Welcome to Camp

Sheep View from Slieve Mish Mountain range, Gleann-na-nGealt, Camp in the Dingle Peninsula. ©Brigid O Connor @copyright Mike O Neill playing a tune on his tin whistle. ©Peter Lane@copyright Caherconree. ©Tim Smith www.timsmithvisuals.com

Camp Village

Camp Village, An Com (meaning a gap in the mountain),  is situated on the seaward end of Glen Fas and lies west of the Slieve Mish mountain range on the northern shores of the Dingle Peninsula.  

It is an area of extreme natural beauty within 10 miles of Tralee town and 20 miles of Dingle town.

The village is on two levels with the upper and lower village. The upper village brings you along the mountain road to Annascaul and on to Dingle whilst the lower village road keeps you on the coastline drive through to the Castlegregory area, the Cloghane / Brandon region and on to Dingle over the Conor Pass.

As you enter the peninsula from Tralee towards Camp, the bright expanse of Tralee Bay comes into full view at Derrymore, where the long strand is a favoured bathing place and caravans punctuate the coastline. 

In contrast to the largely rocky south and west coasts of the peninsula, the northern coast from Derrymore to Cloghane offers miles and miles of sandy beaches,  which also provide some of the best opportunities for bass angling in Europe.

Camp Annual Sheep Fair is held on 18th of September.

The fair is reputed to be one of the oldest surviving sheep fairs in Ireland  dating back to the time of Lord Ventry in the 18th century. Sheep are held in pens on the roadside at Camp Cross and bargains are made and sheep sold as in bygone days.  A sheep show is one of the highlights of the day and this event is held in Dalys Yard (next to Dalys Bar).

Qaulity sheep are judged and a prizegiving of perpetual trophies are presented to the winning sheep owners every year. Many of the cups and trophies are in memory of sheepmen in the area, who have now passed on to their eternal reward.  

The Mutton Pie is a real speciality, made by local women and for sale in the pubs in the village all day long. Marys Mutton pies in The Jucntion Bar are delicious.     Traditional bacon and cabbage, lunches and lots more can be savoured in Ashes pub and in O Dwyers/Londis. Music, song and dance in the pubs in the evening time brings a perfect day out at Camp Fair to an end. The children come out with their parents in the afternoon too and old friends often meet at the annual fair in Camp.  

The Annual Camp Junction Vintage Rally is held every September in aid of charity.

Antique tractors, threshers, cars and motorcycles are put on display for all to peruse and admire in a day that's always packed full of fun for all the family. As well as that, there are haymaking demonstrations, terrier racing, a home baking demonstration, butter making and much more.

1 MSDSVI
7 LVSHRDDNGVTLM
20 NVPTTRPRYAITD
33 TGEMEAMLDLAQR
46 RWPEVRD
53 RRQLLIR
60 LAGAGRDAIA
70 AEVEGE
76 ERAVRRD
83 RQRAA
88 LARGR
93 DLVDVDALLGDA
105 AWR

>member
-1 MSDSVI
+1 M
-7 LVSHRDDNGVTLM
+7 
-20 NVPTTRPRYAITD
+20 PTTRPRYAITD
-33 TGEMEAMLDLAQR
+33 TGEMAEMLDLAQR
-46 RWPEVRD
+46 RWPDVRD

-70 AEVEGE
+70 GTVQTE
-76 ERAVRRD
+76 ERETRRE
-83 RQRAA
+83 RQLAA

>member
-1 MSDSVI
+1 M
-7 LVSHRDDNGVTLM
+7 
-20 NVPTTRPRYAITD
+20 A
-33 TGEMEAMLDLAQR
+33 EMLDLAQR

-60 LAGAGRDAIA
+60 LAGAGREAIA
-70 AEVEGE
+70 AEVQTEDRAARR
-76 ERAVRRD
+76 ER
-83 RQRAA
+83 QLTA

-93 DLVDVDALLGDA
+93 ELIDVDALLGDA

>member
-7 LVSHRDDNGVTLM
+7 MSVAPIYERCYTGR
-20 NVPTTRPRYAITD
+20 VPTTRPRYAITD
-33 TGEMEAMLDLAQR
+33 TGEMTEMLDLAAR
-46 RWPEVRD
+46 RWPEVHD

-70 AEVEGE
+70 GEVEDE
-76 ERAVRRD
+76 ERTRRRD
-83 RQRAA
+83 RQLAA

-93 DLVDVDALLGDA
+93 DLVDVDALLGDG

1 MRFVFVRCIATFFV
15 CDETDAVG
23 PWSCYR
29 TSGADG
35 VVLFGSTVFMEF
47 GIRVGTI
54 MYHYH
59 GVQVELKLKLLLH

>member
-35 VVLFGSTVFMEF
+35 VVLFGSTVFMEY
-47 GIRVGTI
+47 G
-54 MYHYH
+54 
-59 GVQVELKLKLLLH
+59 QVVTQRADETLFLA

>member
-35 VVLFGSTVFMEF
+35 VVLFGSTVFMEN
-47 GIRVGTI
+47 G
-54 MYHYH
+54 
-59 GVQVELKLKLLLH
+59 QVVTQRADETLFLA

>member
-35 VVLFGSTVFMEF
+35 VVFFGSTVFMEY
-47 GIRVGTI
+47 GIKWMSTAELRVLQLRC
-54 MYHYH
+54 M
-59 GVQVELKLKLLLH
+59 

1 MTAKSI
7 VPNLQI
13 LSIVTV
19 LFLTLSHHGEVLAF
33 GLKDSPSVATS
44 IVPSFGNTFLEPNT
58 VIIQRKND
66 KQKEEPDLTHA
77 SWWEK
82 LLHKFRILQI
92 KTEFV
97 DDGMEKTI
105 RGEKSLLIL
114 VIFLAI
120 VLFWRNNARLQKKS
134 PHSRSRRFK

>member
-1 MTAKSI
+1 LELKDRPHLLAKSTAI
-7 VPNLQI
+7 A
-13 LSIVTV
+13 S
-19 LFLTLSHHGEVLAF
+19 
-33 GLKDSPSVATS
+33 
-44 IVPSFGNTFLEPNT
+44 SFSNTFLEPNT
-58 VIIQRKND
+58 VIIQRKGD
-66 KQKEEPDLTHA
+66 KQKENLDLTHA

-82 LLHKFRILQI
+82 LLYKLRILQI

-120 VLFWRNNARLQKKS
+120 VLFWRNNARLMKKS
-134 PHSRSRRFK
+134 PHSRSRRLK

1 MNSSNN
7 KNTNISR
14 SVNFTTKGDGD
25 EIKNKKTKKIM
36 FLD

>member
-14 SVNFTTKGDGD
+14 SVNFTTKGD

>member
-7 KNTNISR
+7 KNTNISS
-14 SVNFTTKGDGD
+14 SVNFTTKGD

Gleann na nGealt is called the Valley of the Mad, because of a belief that a cure for insanity exists in a well which is situated in the valley. As you drive over Gleann na nGealt you are afforded fabulous views of the surrounding valleys and of the sea.

Camp is steeped in local history and there are numerous archaeological sites in the area.   At 2050 feet above sea-level, Caherconree is a stone fortress with a defending wall 350 feet long and 14 feet thick. Tradition tells how the fort was built and magically defended by Cu Raoí, a magical figure who carried off Cu Chulainn's girlfriend Blathnaid. On ascending the trail (which is clearly marked) to the summit of Caherconree, the climber can survey the whole of Munster, including the Blasket Islands and Dingle Bay.

The Camp area is a dream for walkers with a choice of grades available to suit all abilities. Nestled between the Slieve Mish Mountains and Tralee Bay, trails offer a choice of superb sandy beach walks, country road rambles and mountain and valley treks. The Dingle Way makes its way through the area -but to really appreciate such wonderful local walks, stay and experience them with the guidance of local walkers and guides.

The Camp Walking Festival is a great event that is held in May every year.

For fishing enthusiasts, an annual sea-angling competition is organised every September and there is wonderful shore angling and fresh water angling close by.

Cycling is another super experience for all enthusiasts with quiet country roads and challenging mountain passes available.

A visit to Camp is a delightful experience, for the people, the place and the most fascinating pubs.


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